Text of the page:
Carefree beach days, planning my tan lines and next snack. No thoughts for carbon emissions or the climate warming 7°C during the lifetime of my future grandkids.
If there were worries, they were about the wrong things. Applying anti-aging cream at 25. Pointless! Who has wrinkles at 25?!?
Collecting frequent flyer points. Also quite pointless now!
In an old post (this brewing was in my drafts for a while – okay, years), my lovely blogger friend Tanja asked what her readers’ travel dreams were. She dreamt of London, always. Mine are not of a place, but rather of the idea of simply going back to those carefree days… before all this.
It’s hard for me to now revive that glamour that travel once had for me. Even without Covid, there’s climate change.
After having kids, I’ve changed into a different person. My blog has been by my side through this change, and if you were to dig up posts from the good old days of 2015, you’d hardly recognize me as the same author.
I remember back in 1999 when people were talking of the big crossover to the year 2000, what might happen. The feared – and yet somehow rather eagerly awaited – Y2K. There was talk of computers everywhere going berserk, causing utter and total chaos. And also talk of how that New Year’s Eve should be the most amazing spectacle ever.
But nothing happened. I spent New Year’s Eve in Brisbane and it was just a night amongst others, except for the fact that I was in the company of my childhood best friend who I hadn’t seen in 12 years.
12 years felt like a long time then, but now I think: it was only 12 years?! Eons have passed since. It’s now been over 30 years since we moved from Brisbane.
At some point, don’t ask when (though it was closer to now than “back then”), I read another blog post which started something like, “Time was invented by man, but measuring time is something we couldn’t do without.”
That makes me wonder: what if our ancestors had never invented the concept of time? Could that even be possible?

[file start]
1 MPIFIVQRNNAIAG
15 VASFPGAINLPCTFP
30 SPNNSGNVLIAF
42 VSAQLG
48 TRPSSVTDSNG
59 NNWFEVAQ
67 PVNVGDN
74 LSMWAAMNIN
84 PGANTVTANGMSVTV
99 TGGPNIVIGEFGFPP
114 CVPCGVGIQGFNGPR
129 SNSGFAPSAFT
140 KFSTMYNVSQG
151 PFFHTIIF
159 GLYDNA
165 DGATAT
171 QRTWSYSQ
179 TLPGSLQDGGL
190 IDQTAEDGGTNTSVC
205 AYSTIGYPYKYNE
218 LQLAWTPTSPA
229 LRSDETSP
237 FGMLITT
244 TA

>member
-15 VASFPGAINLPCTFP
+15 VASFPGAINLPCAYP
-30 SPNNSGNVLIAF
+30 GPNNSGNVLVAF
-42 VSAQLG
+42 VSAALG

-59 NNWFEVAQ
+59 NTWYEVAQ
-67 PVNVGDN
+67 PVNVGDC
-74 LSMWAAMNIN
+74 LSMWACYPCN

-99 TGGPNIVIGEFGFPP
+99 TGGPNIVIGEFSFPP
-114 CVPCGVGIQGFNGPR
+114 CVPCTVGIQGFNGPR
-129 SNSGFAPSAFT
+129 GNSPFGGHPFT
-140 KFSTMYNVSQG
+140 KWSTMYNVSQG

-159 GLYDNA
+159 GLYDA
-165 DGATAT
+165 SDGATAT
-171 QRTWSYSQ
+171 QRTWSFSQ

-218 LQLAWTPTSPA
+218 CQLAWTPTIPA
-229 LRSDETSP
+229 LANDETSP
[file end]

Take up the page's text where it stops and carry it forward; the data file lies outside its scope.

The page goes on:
Was the concept of time something undeniably unavoidable for humans? What would happen differently if we didn’t track time? Is time manmade or is it something that was discovered?
And what about hours, minutes, seconds? Would they exist without us?
Another article I read (years ago) said the Great Barrier Reef had lost half of its corals in the past 25 years.
In 1999, I scuba dived there, amongst pink corals, colourful fish curious enough to approach us, and an unforgettable giant clam. Sometimes, when really I search my memory, I have a feeling there was a giant pearl inside the giant clam, but I’m pretty sure my mind is just colouring that in. That enormous clam sitting amongst corals, observant and alive, seems so magical the way my mind remembers it, and a pearl would suit it perfectly.
I had no scuba diving training, but in 1999 that wasn’t a problem. The instructor simply took my hand underwater and guided me, separate from the group. I could hear my own breathing in an eery way, and it sounded like Darth Vader was lurking behind me. I had a sensation of drowning, of it being unnatural to be so far underwater like that, and I was scared – but also in awe. Afterwards, we all had prawn dinner in the sunset on the deck of a sailing boat, and watched dolphins jump by in the gorgeous turquoise water. The sand on the bottom of the sea was white and the water so clear you could see everything. Almost each individual grain.
The next day, I snorkeled and saw a reef shark underneath me, and I’m still quite unsure how far down it was. The water blurred distances. But its sharklike shape was instantly recognizable.
Right now, travel and holidays feel distant. Like a plot in a movie, it couldn’t happen to me.
Back when I lived in Paris, a Finnish girl there said, “Finland’s such a bird’s nest”; a safe little haven where people are cozy and sheltered and nothing ever happens. I shook my head, sighing: it was a boring place, I wholeheartedly agreed.
Now, I embrace boringness. I’ve even elevated it to the next level, close to an art form. This suddenly feels like a good place to shelter through the storm.
Time, manmade or not, has a funny way of twisting a person’s perspective.